GPL foundation is not future proof
Things are moving fast in software these days. In many ways much is the same as it has been - like how we write and license our code, but much have changed with regard to how code can be distributed. A couple of days ago, VLC for iOS was removed from the AppStore because it seems the store terms conflict with the letter of the GPLv2 under which VLC is licensed. This caused me to tweet:
oddsimons: #VLC iOS gone as store "imposes additional terms and conditions". Can Linux legally ship as new phone firmware? #android #GPL
The tweet says what I was thinking, I just did not have any answers. Since no one has stepped forward to answer either, I've ended up digging into details and reading various opinions of others to see what underlies all this. It seems to me that in the big scheme of things, the infringement claim from one of the VLC contributors (Rémi Denis-Courmont) and even the involvement of FSF in a similar case last year may just well be the start of something that will bring the whole house of cards down.
Not intended by all those involved, no doubt. But in the name of freedom. And without anyone having a right to complain. Hear me out...
Embedded Linux and DRM
A couple of years ago, the issue of embedding Linux was raised against Tivo. The GPLv2 license covers distribution on any media, so that naturally also includes flash memory and chips and whatever else plays host to the software.
The fact is that even though the source is available, downloading, improving and compiling will in fact not work. Because the various levels of signatures and DRM preclude you from running this software on the box.
According to the Wikipedia article, the truce of this clash was this:
- GPLv3 draft was updated to certainly not accept this behaviour in the future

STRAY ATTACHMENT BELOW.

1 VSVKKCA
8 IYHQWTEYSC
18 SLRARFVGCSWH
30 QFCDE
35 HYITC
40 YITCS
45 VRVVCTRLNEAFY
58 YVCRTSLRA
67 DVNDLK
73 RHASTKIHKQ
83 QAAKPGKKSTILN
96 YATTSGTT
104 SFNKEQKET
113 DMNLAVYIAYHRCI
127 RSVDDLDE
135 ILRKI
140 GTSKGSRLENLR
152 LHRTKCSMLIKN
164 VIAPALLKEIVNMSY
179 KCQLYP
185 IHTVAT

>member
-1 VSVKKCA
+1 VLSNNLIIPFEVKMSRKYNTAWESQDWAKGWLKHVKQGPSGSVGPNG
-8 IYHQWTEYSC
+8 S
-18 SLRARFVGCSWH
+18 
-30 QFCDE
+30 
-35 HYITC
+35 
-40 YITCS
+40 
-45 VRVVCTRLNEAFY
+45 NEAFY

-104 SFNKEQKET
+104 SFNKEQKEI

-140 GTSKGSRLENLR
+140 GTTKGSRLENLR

- Linus Torvalds seems to accept this license breach as the security concerns outweigh the rights of users
So, VLC for iOS comes along. And, as far as I can tell, to avoid rehashing the DRM debate mentioned above, the actual target of the complaint is the AppStore Terms of Agreement that the user has to accept. This is a very long agreement covering all kinds of aspects. In some mailing list post I came across it seems others were not so certain about this incompatibility (the link to post eludes me now), but that gray areas are definitely present. No doubt people can (and will) continue to weigh words and intentions to somehow detect all, but at the end of the day I suppose it boils down to this one line in the GPLv2 agreement:
"You may not impose any further restrictions on the recipients' exercise of the rights granted herein."
If you believe the word, then even accepting a secondary level of usage terms in order to keep/use the software really becomes a no-no. It may conflict, it may not, and if not it may do so in the future when terms change.
By far the most popular Linux-based recent-generation OS is of course Android. In use by a large number of device makers for all kinds of purposes. Android OS layer is released by Google with an Apache license that does not have these issues (smart move), but it runs on top of a modified version of Linux and contains a fair chunk of GPLv2 code.
Source code rightly published (in theory at least). And upgradable - again in theory, as shown by the recent Sony Ericsson Xperia debacle.
Here is some well-known secrets of the underlying business:
- Handset/Device manufacturers survive by selling NEW devices.
- Google makes its money from KNOWING YOU and selling MORE ADVERTS.